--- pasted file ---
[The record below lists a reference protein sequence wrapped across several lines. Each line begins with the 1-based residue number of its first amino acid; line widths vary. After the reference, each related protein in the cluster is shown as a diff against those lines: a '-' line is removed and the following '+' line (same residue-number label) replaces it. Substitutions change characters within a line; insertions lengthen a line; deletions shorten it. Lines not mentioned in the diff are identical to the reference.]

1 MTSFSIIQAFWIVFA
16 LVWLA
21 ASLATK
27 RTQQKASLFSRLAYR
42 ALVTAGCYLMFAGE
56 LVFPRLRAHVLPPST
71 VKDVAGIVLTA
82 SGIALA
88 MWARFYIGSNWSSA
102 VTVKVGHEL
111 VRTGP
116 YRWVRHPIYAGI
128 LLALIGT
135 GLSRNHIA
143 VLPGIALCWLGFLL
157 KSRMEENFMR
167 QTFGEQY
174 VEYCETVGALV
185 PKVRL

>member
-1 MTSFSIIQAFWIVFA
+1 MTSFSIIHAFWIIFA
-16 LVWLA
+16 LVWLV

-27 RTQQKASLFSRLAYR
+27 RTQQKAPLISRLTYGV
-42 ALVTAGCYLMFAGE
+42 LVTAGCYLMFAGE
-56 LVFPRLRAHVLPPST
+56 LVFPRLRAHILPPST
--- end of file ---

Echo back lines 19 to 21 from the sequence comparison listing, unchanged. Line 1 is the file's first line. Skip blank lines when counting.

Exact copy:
174 VEYCETVGALV
185 PKVRL

>member